“For City Councilor Lydia Edwards, however, more needs to be done for middle-class and low-income housing, especially in light of the new report. ‘Boston is being consumed by people who are not here,’ Edwards said. ‘That’s I think where there’s a disconnect, where we are building really more pieces of stock then we are actually housing.’”

“Sam Tyler, president of the Boston Metropolitan Research Bureau, says Boston depends heavily on the tax revenue that comes from new development. And the luxury housing market, with many of the developments cited in the report permitted under Mayor Tom Menino, is not something the city is in a position to change.”

“The city ‘is not necessarily encouraging luxury condominiums and the construction of those, it’s just that that’s the kind of housing that can be built downtown,’ said Tyler.”

From WGBH News. “WGBH All Things Considered anchor Barbara Howard: Boston, as we all know, is undergoing a real housing crisis in terms of the average homeowner looking to buy. These are luxury properties, so how would that impact your average Joe looking for a house?”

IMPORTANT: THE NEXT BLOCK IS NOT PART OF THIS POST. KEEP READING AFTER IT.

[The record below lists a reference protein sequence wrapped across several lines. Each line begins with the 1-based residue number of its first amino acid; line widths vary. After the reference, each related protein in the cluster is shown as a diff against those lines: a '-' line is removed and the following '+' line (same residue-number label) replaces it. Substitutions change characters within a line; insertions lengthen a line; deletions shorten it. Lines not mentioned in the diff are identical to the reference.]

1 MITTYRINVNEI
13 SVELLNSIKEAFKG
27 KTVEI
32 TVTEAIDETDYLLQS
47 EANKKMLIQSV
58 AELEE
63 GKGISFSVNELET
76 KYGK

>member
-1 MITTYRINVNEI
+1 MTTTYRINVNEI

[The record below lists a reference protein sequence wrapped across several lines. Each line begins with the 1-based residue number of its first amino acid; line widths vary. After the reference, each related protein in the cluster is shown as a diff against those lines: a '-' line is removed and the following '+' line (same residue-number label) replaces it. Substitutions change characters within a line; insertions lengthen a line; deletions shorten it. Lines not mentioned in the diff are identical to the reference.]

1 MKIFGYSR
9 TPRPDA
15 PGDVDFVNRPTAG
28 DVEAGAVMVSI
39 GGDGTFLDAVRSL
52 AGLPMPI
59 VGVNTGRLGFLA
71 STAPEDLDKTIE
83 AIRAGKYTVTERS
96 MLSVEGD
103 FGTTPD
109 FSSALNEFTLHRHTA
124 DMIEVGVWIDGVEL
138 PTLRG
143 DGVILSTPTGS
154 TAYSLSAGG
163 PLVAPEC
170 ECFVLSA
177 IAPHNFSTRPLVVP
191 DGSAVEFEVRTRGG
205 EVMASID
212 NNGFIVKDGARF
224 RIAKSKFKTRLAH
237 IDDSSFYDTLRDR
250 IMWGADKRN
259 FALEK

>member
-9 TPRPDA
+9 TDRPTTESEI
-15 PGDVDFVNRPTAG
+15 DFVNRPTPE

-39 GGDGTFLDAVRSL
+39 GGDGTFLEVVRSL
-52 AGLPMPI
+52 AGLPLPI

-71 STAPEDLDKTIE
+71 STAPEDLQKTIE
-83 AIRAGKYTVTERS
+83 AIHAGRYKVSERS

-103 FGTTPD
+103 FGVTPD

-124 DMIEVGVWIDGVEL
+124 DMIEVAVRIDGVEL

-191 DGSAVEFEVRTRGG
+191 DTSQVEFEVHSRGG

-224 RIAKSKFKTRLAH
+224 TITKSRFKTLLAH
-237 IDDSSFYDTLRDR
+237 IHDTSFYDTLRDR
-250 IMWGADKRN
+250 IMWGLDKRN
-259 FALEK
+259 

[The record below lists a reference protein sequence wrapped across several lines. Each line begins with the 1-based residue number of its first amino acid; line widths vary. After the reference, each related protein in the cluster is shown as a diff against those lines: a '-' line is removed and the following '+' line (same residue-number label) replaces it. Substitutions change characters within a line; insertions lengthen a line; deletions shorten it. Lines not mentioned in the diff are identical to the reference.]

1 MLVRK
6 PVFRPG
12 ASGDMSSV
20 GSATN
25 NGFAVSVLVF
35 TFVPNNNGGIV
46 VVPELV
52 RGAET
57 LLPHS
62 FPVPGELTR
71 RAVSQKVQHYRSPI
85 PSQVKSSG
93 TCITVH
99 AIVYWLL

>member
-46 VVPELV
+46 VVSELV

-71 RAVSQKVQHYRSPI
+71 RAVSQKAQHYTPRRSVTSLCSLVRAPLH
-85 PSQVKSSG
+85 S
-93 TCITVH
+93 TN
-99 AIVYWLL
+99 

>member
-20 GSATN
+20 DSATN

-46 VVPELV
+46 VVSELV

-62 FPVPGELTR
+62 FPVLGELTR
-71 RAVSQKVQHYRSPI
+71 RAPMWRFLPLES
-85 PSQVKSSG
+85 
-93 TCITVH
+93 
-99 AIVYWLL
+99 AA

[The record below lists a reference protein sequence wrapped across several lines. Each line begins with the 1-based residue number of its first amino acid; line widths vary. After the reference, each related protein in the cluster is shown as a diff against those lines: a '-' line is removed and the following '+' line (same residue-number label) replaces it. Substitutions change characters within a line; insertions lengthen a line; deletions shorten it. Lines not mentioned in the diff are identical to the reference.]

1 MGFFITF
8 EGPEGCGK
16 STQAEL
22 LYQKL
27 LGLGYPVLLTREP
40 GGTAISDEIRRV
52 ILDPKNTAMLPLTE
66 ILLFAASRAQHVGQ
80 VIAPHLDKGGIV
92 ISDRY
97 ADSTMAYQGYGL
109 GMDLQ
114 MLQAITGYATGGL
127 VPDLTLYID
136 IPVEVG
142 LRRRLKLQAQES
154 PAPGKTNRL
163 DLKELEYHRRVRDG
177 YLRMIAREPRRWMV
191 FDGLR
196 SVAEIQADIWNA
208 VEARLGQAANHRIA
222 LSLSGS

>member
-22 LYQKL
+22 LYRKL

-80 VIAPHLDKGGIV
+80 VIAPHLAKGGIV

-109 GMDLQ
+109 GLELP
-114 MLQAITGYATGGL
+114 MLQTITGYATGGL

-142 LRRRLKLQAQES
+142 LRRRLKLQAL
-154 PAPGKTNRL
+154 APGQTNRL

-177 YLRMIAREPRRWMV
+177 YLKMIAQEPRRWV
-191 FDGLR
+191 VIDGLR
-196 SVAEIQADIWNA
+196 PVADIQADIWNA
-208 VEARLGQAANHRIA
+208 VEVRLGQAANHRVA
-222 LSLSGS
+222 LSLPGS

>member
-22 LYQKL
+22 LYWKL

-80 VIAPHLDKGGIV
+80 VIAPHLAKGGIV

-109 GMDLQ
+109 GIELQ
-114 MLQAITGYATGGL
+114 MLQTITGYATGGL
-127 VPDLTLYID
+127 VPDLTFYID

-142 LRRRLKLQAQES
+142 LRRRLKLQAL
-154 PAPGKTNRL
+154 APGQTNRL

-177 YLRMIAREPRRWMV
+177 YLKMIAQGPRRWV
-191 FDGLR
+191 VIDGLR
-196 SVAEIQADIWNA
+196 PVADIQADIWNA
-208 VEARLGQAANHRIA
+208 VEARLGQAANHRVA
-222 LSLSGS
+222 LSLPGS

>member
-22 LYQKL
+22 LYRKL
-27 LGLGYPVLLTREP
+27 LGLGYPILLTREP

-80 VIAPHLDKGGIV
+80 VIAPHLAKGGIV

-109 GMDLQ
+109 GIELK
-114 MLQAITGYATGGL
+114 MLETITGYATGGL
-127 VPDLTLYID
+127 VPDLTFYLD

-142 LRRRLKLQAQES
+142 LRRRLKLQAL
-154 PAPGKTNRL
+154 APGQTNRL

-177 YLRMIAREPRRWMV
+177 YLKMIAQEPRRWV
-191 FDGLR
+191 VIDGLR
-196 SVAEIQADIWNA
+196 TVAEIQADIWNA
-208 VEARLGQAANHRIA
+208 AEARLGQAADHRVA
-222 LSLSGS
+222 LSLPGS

“Chuck Collins - lead author of the report: Here’s what I would say: if you look at what’s happening right now, we have a luxury real estate boom, and we have thousands of more luxury units coming. They’ve been approved in the Seaport and in the Fenway and the Back Bay. Ten years from now, we’re going to look back and say the city, the skyline, and the demographics of the city have been fundamentally altered.”

A Hit To Their Bank Account

A report from the New York Times. “If not for the financial crisis, it’s entirely possible that American TV viewers would never have heard of shiplap or considered Waco, Tex., a cool place to visit. Chip and Joanna Gaines, the hosts of HGTV’s hit show ‘Fixer Upper,’ popularized farmhouse chic as they went about their inexpensive but stylish home renovations. The Gaineses pulled the plug on ‘Fixer Upper’ last year. The couple wanted ‘to catch our breath a bit,’ Mrs. Gaines said.”

“Their exit at the peak of their popularity was a shock to their fans. Especially since they had achieved their larger goal. The housing market in Waco is ‘booming,’ and there’s even a bus tour of ‘Fixer Upper’ homes. Perhaps, like savvy investors, the couple sensed another bubble about to burst.”